Date Published: November 12, 2013 - Last Updated 5 Years, 41 Days, 23 Hours, 42 Minutes ago
Surveys detailing the unpleasant things customers would rather do than call into a contact center have become a staple for news stories. A recent survey said 15% of us would rather visit the dentist than attempt a customer service call.
One of the main reasons these stories are easy for journalists to write is that companies have yet to master the basics in customer experience. Many companies still do not know what their customers are trying to accomplish. Thus they end up doing things that annoy customers—ask them to repeat their information, send them to contact center agents lacking the necessary knowledge, and transfer them around from agent to agent.
If companies were able to understand what the actual goal of a customer was—not for that interaction, but holistically — those customers would have much better experiences. We think of this as understanding the customer journey. Journeys are:
- Events that mark the defining experiences of key lifecycles of a customer – signing up for and starting to receive a service or renewal and repurchasing, for example
- Anchored in how customers think about their lives – customers don’t think of a call into the contact center as an isolated incident, but rather as a step in the process of renewing a service or getting their problem resolved
- Multi-touch, multi-channel and cross-functional – corporate silos, both technological and organizational, have no place intruding in the customer journey
- A clear change in companies’ thinking from traditional touchpoint approaches - it is not about optimizing the phone channel, but rather about helping that customer file and get paid on an insurance claim or complete some other key journey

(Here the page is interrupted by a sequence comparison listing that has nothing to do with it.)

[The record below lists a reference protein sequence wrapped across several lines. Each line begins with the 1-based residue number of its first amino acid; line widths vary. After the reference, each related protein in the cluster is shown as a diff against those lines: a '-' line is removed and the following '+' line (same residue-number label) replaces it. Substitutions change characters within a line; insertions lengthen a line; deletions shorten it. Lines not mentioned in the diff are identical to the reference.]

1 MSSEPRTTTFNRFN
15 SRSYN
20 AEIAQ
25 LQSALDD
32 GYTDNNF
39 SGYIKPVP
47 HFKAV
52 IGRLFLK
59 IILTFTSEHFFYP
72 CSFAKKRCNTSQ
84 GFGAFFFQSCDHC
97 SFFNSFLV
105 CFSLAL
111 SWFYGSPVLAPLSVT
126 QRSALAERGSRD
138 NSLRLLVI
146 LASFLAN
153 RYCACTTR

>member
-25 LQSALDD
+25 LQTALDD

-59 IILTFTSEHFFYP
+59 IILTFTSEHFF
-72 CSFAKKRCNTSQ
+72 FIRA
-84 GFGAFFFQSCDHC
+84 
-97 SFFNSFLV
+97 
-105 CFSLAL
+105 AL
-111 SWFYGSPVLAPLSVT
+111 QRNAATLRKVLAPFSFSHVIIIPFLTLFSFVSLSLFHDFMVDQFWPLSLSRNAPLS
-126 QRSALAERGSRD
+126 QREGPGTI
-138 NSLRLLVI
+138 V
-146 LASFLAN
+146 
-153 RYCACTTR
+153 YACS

Understanding the customer journey gives your agents the information they need so they need not ask your customers to repeat information. It also allows you to proactively determine the next best action for your customer based on the context of the conversation. Such an approach can bring excellent returns to the business, ranging from an increase in customers that will become promoters of the brand to a decrease in customer churn.
Obviously, to understand where in a journey a particular customer is, your organization needs to actually understand and map out the common journeys your customers embark on. Customer journey maps—basic charts that sketch out the steps your customers take to achieve a specific goal while interacting with your company—are a great start in that process. But those maps often don’t connect the stages of a journey with the channels and touch points that customers typically use at each step. Connecting the dots between customer experience technologies and customer journeys allows companies to redesign customer journeys into ones that matter most, both to the way consumers experience them and the impact on business performance.
To learn more about how you can design customer journeys that can help you enhance customer experience in 2014, join Anne Palmerine, Sr. Director, Customer Engagement & Enrollment Services, UPMC Health Plan and myself for the webinar on 11/21 titled, The Customer Journey Redesigned: Looking Ahead to 2014.